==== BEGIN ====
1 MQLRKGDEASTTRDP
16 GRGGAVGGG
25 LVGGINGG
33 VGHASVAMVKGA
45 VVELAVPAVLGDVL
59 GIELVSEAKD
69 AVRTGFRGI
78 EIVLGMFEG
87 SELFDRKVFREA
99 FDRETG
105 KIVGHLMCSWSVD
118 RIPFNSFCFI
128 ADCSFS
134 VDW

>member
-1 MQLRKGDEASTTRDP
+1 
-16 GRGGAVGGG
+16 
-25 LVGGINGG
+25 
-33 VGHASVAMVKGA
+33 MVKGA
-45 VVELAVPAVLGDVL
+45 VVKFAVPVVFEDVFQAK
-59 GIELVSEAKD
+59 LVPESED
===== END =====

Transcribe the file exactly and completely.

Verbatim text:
1 MQLRKGDEASTTRDP
16 GRGGAVGGG
25 LVGGINGG
33 VGHASVAMVKGA
45 VVELAVPAVLGDVL
59 GIELVSEAKD
69 AVRTGFRGI
78 EIVLGMFEG
87 SELFDRKVFREA
99 FDRETG
105 KIVGHLMCSWSVD
118 RIPFNSFCFI
128 ADCSFS
134 VDW

>member
-1 MQLRKGDEASTTRDP
+1 
-16 GRGGAVGGG
+16 
-25 LVGGINGG
+25 
-33 VGHASVAMVKGA
+33 MVKGA
-45 VVELAVPAVLGDVL
+45 VVKFAVPVVFEDVFQAK
-59 GIELVSEAKD
+59 LVPESED